One account of a notorious Italian financial scandal, by a Financial Times journalist, tells:
To raise money in Italy is to secure a loan from a bank. The banks, however, can in turn be heavily conditioned by the politicians ... [In the early 1980s] some three quarters of the Italian banking system was owned by the state. And in many cases the senior posts are politically conditioned appointments, the accepted spoils of power. 
In the 1960s, “the Christian Democratic Party ... moved to increase its control of the banking system and the constellation of public sector corporations ...”  With the formation of “centre left coalitions” there was an intensifying struggle for top public sector jobs’ between the different governmental parties:
The Christian Democrats and Socialists have split into factions competing as much against each other as against the theoretical Communist opposition ... These factions and cliques...have found their new battleground in the banks and other appendages of the state. 
A new breed of entrepreneur was emerging. Technically its members represented state enterprise and the public sector; but in practice they moved like financial barracuda, acting sometimes on their own behalf sometimes for their political patrons, but unfailingly with money from the public purse ...
The fiercest of the barracuda was Eugenio Cefis, chairman of ENI, the state oil group. And his hand was behind the most dramatic example of this “politicisation” of industry in 1968, when ENI secretly built up a controlling shareholding in Montedison, Italy’s biggest, and hitherto privately owned, chemical concern. 
Years before this the first head of ENI, Enrico Mattei, had used the funds under his control “to dominate the politicians ... to the extent he was considered the most powerful single figure in Italy”  even setting up – with funds that theoretically belonged to the state-his own newspaper, Il Giorno. 
Today ENI is estimated to be the fourth biggest industrial corporation in the world outside the US. 
The individual “political capitalists” do not owe their highly privileged position in society to the size of their individual holdings of stocks and shares. Political influence and personal guile are usually the key. But they have in common with shareholders and private entrepreneurs an interest in maintaining the level of exploitation and accumulation. The Financial Times recently noted of France:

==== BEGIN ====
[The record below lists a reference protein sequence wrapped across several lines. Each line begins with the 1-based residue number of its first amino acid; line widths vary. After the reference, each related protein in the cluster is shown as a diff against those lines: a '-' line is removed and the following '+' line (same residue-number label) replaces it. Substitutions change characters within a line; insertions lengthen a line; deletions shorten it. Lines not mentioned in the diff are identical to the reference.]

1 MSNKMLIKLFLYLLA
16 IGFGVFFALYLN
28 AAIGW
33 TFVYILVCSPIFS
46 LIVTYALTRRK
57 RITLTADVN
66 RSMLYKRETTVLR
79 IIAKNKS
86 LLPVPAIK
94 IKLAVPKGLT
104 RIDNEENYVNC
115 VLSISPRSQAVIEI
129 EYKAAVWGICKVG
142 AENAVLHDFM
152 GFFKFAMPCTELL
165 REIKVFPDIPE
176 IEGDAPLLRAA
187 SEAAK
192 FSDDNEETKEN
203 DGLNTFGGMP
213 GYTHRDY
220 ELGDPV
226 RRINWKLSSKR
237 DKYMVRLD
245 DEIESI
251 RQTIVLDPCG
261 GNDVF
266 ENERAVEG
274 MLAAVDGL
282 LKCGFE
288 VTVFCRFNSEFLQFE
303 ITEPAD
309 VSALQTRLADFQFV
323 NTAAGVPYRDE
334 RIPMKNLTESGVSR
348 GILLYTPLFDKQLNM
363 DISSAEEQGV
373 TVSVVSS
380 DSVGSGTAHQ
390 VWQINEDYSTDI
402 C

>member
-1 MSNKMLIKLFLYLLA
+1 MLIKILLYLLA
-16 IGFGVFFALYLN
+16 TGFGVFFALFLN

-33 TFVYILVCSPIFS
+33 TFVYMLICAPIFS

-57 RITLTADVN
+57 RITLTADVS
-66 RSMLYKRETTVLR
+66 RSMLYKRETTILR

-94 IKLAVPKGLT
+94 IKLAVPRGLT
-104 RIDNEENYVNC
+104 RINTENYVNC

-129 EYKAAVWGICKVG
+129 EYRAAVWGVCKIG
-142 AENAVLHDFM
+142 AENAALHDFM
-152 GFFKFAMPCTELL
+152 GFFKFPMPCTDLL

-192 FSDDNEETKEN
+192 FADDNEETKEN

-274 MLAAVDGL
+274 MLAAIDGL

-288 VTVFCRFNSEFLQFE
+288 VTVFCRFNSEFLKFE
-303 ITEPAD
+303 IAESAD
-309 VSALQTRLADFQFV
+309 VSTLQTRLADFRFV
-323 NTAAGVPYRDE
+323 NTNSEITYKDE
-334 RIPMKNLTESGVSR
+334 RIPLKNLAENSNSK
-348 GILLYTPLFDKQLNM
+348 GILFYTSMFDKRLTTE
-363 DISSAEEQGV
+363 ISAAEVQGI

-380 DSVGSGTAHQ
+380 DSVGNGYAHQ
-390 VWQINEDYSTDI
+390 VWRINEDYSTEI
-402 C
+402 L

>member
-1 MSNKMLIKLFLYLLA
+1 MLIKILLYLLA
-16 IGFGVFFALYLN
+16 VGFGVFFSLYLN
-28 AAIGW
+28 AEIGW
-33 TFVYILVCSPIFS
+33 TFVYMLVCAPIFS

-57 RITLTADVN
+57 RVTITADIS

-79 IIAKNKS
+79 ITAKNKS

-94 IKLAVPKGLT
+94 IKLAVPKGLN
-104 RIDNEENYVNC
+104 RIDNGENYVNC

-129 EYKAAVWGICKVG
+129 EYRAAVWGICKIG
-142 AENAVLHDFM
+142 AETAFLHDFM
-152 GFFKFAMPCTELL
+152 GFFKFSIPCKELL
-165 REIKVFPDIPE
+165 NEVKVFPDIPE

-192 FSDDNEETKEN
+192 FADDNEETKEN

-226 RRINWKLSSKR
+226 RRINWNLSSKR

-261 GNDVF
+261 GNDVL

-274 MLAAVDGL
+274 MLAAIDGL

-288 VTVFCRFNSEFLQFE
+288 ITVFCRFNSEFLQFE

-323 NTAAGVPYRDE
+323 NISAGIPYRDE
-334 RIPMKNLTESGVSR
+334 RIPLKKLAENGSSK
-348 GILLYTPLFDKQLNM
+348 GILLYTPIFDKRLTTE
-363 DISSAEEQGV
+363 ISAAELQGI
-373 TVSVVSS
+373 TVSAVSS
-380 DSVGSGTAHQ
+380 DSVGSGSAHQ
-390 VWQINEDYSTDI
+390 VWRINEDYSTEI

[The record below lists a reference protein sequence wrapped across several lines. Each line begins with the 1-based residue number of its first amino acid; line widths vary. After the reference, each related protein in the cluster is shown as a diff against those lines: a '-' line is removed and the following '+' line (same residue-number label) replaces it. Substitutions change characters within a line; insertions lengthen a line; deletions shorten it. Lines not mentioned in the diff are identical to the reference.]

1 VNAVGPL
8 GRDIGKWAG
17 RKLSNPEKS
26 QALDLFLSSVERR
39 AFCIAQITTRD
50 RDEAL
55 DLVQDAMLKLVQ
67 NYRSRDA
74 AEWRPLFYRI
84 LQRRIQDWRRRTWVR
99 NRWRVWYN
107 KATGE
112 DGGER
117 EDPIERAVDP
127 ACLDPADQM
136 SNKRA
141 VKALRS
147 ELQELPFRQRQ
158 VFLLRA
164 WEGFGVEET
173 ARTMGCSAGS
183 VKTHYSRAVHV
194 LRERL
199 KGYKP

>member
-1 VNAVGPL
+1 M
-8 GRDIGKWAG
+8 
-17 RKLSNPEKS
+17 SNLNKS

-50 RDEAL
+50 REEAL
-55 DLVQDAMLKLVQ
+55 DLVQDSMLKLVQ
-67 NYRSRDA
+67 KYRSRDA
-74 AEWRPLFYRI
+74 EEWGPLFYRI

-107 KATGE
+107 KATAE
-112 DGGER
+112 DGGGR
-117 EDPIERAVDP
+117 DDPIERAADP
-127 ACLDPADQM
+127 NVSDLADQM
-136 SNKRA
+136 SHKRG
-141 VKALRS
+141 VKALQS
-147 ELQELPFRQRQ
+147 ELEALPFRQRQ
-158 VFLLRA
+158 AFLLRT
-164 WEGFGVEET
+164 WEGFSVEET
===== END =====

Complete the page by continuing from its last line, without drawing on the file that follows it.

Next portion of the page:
The chairmen of state owned companies are appointed for three year terms. These days the best way of ensuring your appointment is renewed – whatever your political friendships – is to produce profits. 
In behaving like this, the state appointees behave as much like capitalists – as living embodiments of capital accumulation at the expense of workers – as do private entrepreneurs or shareholders.
Imperialism: the merger of finance capital, industrial capital and the state
We are now in a position to make sense of the “merging of the state and capital” which was so central to the writings on imperialism of Lenin and Bukharin. The logic of capitalism leads to the growing concentration and centralisation of capital – the replacement of many small capitals by a few large ones. The groups of these that operate within any single country are dependent on each other and the national state, laying the basis for a new integration of industrial, commercial and finance capital around the state. Each national state becomes the nodal point around which capitals cluster, even when their activities lead them to branch out from it to penetrate the rest of the world.
But that is not the end of the matter. The mutual interdependence of each national state and a few large capitals gives rise to a tendency for the boundaries between the state and the capitals to break down. The capitals turn increasingly to the direct use of personal influence (rather than the indirect use of market pressures) to determine how the state acts, and the state bureaucracy increasingly interferes in the internal management of particular firms.